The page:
RPR&C In The Media


USA Today – Six glaring questions in Bobbi Kristina case – quote by Jerry Reisman

August 11, 2015 Posted in: RPR&C In The Media

USA Today Masthead

August 11, 2015

Six glaring questions in Bobbi Kristina case

By Maria Puente

Bobbi Kristina USA Today 1

The accusations against the late Bobbi Kristina Brown’s boyfriend Nick Gordon get more villainous by the week but the latest shocking headlines — about spying and brawling and a “toxic cocktail” and a “wrongful death” — have left more questions than answers.

Such as: How would Bobbi Kristina have consumed a “toxic cocktail” allegedly given to her by Gordon? Did she take it willingly? Was it poured down her throat while she was unconscious?

It’s not clear from the $60 million amended wrongful death lawsuit filed late Friday against Gordon by Bobbi Kristina’s court-appointed conservator, who is charged with administering her estate now that the 22-year-old daughter of the late Whitney Houston has tragically joined her mother in the grave.

Bobbi Kristina died on July 26, six months after she was found face down in her bathtub at the Roswell, Ga., townhouse she shared with Gordon. She never regained consciousness and was never able to explain what happened to her on Jan. 31.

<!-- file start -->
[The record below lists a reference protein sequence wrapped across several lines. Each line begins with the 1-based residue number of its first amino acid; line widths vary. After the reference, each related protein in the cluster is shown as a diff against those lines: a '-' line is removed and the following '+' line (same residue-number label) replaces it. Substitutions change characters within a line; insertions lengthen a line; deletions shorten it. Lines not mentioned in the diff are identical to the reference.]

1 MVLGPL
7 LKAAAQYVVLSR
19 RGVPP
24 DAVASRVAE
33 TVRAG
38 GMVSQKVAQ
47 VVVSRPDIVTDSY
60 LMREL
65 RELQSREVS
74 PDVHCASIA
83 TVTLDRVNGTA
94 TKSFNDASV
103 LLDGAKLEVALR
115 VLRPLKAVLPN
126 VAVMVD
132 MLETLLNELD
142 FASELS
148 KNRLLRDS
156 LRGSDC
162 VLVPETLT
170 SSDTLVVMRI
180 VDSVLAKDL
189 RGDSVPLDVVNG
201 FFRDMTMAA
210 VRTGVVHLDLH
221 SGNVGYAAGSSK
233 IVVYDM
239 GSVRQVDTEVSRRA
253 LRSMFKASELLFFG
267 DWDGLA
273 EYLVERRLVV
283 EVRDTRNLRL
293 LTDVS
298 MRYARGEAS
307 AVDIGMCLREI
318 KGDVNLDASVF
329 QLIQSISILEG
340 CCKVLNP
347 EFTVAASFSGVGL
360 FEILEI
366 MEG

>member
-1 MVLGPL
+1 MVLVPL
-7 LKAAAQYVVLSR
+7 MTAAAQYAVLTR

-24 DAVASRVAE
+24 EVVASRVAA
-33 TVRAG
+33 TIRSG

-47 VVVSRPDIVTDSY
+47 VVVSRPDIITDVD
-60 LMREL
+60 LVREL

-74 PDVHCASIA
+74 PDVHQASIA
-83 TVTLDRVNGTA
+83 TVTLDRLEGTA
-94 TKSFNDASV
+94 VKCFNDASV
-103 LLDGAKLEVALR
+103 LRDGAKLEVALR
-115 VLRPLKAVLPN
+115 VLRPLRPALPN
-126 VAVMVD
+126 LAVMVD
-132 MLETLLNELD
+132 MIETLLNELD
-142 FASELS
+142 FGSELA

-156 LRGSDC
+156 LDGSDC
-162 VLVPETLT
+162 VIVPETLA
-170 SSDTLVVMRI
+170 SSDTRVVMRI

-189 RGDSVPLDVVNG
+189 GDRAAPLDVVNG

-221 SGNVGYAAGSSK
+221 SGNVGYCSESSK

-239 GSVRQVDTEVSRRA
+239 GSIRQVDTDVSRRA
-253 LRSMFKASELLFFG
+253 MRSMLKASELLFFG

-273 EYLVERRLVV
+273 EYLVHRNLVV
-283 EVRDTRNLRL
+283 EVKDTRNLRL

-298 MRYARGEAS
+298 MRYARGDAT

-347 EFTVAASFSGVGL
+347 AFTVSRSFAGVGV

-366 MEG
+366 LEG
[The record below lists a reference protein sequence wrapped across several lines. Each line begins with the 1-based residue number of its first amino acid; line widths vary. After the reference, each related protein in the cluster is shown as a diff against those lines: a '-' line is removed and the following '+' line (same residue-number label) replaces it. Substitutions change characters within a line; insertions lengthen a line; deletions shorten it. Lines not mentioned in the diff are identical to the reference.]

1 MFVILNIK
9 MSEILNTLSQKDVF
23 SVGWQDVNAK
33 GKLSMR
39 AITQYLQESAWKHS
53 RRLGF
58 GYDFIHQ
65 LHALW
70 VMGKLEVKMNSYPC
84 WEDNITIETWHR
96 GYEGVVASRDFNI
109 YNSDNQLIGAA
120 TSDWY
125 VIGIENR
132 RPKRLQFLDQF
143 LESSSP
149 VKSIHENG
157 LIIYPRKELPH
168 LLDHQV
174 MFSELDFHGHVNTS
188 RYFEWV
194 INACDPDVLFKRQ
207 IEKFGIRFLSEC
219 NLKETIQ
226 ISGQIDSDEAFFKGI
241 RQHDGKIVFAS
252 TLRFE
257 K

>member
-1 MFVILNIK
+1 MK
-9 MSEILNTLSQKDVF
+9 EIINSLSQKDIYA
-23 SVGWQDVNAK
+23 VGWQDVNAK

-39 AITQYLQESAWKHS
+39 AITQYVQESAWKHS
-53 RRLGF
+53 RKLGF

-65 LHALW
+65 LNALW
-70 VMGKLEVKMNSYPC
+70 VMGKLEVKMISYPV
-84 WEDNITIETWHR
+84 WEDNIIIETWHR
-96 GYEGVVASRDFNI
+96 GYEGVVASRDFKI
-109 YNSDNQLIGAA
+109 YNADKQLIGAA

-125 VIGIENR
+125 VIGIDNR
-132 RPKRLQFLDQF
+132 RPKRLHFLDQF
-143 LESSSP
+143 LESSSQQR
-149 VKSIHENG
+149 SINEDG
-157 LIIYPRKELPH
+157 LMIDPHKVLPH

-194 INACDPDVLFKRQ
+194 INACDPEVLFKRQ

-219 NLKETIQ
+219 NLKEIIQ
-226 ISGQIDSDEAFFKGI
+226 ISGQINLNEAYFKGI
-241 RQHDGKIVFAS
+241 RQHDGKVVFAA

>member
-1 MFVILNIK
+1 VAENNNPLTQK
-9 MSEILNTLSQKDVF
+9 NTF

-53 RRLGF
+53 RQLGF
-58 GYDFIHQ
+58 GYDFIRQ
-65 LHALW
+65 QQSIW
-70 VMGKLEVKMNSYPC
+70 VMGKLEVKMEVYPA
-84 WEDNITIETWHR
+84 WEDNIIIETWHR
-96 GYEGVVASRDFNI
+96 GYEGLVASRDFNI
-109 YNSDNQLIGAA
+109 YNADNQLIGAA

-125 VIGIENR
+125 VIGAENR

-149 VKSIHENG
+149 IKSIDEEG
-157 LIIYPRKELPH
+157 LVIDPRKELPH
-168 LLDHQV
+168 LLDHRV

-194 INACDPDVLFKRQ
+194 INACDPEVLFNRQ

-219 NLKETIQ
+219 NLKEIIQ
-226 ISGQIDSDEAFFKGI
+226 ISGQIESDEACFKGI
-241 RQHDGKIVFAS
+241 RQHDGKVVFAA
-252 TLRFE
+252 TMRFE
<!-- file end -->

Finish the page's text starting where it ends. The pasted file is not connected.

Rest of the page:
The lawsuit was filed by her conservator, Bedelia Hargrove, who is not a relative of Bobbi Kristina but was appointed by the Georgia court to look after her financial affairs shortly before she died. On Friday, Hargrove amended the lawsuit to include more accusations and demands for tens of millions more in damages, and to suggest a theory of what Hargrove, and by extension Bobbi Kristina’s Houston and Brown relatives, think happened in her townhouse that day.

But it’s a sketchy theory.

Nothing unusual about that, says Georgia lawyer and legal analyst Phillip Holloway, who once represented a Gordon friend, Max Lomas, who was at the townhouse that day.

Bobbi Kristina USA Today 2The body of Bobbi Kristina Brown leaves funeral home In Newark, N.J., on way to burial on August 3, 2015. (Photo: Bennett Raglin/ Getty Images)

Holloway says lawyers allege “unspecified information” in lawsuits all the time, information that causes them to believe certain things occurred, he says. They don’t have to get into the details until later, during discovery, when each side explores the strengths and/or weaknesses of the other side’s position.